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## Data sufficiency

Current time:0:00Total duration:10:01

# GMAT: Data sufficiencyÂ 16

## Video transcript

We're on problem 73. How much did a certain
telephone call cost? All right. Well, we know nothing so far. Statement one. The call lasted 53 minutes. Well, unless they tell us how
much it costs per minute, that still doesn't tell us how
much the call costs. Statement two tells us the cost
for the first 3 minutes was 5 times the cost for
each additional minute. But that still doesn't
help us. The cost for the first 3 minutes
might have been $0.05 a minute, and then we might
have been $0.01 a minute after that. Or it could have been $0.10 a
minute, and then-- or let me make it a multiple of 3-- $0.12
a minute, and then $0.04 after that. Both of these satisfy
that statement. And actually, if I have to be
honest, this statement is slightly ambiguous. Because they're saying the cost
for the first 3 minutes. Do they mean that the total cost
for the first 3 minutes was 5 times each additional
minute? Or was it the cost per minute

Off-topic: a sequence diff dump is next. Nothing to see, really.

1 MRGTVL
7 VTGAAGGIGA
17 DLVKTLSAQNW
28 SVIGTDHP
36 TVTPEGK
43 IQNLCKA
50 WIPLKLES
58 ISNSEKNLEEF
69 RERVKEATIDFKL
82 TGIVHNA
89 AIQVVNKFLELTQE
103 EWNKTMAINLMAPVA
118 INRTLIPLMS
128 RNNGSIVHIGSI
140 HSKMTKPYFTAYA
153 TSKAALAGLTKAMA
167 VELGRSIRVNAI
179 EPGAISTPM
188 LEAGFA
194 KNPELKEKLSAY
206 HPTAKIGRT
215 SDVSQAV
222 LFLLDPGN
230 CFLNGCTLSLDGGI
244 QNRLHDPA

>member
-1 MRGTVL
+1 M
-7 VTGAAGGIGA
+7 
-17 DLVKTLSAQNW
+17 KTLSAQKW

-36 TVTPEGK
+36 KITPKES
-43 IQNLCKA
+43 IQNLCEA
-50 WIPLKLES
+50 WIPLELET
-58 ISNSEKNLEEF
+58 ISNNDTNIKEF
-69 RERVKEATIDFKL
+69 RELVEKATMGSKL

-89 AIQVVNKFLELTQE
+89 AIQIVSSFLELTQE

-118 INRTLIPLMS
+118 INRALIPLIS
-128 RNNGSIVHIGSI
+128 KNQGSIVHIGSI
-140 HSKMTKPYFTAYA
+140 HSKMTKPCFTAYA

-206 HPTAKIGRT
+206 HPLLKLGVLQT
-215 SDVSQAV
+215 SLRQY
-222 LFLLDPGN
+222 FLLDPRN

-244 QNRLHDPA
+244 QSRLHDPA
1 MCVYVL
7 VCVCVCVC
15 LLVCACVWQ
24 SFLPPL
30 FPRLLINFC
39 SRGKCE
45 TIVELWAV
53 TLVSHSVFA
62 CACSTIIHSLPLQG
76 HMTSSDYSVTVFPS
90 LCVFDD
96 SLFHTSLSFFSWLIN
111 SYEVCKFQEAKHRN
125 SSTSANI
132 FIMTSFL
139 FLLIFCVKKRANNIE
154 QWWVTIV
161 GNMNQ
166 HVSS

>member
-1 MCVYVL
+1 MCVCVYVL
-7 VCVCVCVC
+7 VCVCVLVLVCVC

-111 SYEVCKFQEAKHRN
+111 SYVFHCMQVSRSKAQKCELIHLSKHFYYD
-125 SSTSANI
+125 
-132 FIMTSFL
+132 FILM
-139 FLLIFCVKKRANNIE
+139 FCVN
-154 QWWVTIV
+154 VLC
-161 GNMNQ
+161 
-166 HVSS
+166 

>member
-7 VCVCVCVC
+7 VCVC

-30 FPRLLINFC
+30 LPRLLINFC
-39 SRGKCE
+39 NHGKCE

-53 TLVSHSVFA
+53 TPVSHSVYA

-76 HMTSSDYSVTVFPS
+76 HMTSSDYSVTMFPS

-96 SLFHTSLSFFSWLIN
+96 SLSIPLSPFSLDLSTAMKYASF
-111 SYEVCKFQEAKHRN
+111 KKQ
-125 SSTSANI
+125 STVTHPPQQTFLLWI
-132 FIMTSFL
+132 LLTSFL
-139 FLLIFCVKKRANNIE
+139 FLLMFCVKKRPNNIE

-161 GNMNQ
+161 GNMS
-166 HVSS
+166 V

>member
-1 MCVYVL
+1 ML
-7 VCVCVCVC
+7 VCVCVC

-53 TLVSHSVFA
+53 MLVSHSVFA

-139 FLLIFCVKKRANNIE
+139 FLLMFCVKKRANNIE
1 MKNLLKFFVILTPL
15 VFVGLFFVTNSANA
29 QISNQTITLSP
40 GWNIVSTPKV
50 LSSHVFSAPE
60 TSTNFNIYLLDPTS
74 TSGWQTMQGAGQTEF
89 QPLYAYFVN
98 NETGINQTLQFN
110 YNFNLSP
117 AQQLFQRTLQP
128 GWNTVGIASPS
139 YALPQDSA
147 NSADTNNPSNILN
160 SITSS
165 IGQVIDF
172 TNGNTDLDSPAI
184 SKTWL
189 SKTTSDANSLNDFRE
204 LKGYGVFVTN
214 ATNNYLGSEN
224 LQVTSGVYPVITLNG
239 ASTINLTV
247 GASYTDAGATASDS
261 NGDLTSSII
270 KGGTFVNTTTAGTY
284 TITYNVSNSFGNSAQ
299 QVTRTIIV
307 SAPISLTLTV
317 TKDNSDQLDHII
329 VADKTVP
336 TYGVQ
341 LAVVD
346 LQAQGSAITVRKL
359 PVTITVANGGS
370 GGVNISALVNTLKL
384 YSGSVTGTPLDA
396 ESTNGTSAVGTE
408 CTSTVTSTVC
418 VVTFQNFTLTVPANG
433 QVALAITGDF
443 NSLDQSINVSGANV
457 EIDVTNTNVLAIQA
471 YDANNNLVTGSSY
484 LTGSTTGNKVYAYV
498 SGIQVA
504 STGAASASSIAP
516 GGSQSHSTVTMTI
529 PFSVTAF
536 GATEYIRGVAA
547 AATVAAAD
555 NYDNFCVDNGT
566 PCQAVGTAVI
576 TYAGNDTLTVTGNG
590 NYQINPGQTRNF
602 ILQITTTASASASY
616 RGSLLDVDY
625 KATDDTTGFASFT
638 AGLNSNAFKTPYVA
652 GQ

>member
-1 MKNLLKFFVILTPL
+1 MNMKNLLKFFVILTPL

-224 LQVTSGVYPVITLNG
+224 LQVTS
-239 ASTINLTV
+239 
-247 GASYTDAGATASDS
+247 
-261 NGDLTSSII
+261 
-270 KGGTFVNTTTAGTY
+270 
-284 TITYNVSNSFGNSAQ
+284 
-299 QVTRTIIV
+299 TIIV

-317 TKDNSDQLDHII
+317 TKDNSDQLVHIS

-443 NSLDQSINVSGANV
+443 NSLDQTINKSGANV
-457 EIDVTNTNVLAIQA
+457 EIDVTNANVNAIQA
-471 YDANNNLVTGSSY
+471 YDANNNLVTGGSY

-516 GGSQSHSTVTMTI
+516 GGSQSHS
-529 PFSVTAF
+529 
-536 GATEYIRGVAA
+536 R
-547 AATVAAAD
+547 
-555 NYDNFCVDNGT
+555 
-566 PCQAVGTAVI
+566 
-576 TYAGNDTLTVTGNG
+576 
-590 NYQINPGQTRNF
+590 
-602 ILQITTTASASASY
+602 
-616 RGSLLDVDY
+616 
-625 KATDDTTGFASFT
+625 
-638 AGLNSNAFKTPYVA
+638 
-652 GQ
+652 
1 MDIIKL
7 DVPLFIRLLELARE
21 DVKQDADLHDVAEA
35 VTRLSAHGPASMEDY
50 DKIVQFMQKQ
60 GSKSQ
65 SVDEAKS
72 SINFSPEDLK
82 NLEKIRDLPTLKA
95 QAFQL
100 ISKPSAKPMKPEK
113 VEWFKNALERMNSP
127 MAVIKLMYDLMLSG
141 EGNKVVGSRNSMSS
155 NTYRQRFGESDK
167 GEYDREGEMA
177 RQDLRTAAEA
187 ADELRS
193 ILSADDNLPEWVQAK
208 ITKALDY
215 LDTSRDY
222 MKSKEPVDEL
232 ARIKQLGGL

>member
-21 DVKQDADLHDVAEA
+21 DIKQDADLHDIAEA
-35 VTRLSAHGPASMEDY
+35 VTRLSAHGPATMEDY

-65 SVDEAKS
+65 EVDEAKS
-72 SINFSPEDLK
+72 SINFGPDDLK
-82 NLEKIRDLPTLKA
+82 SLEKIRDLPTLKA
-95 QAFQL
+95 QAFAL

of the first 3 minutes was 5 times additional minutes? Well, either way, both
statements combined don't help us, because we're not able to
figure out the cost per minute, so that we could
apply it to this. So they are both useless. 74. In a certain office, 50% of the employees are college graduates. So let's say 50% college. I'll call it C. Or I could say 50% of the
employees are college graduate, right? 60% of the employees are
over 40 years old. So it says 60% of the employees
equal, we'll call it O for over 40. I don't know where this
is going, I'm just making up numbers. And it said if 30% of those over
40 have Master's degrees, how many of the employees over
40 have Master's degrees? OK. So 30% of the over 40 have
Master's degrees. I don't know, I'm just trying
to make up some notation. How many of the employees over
40 have Master's degrees? So we're actually trying to
come up with this number. So if we knew how many employees
over 40 there were, we would be set, because we'd
just multiply 30% times that. If we knew how many employees
there were, we would be all set, because we could figure
out the number over 40 and then multiply 30 times that. So let's see what
they give us. Statement one. Exactly 100 of the employees
are college graduates. So essentially, C is equal
to 100, right? And they told us
that 50% of the employees are college graduates. So that means how many total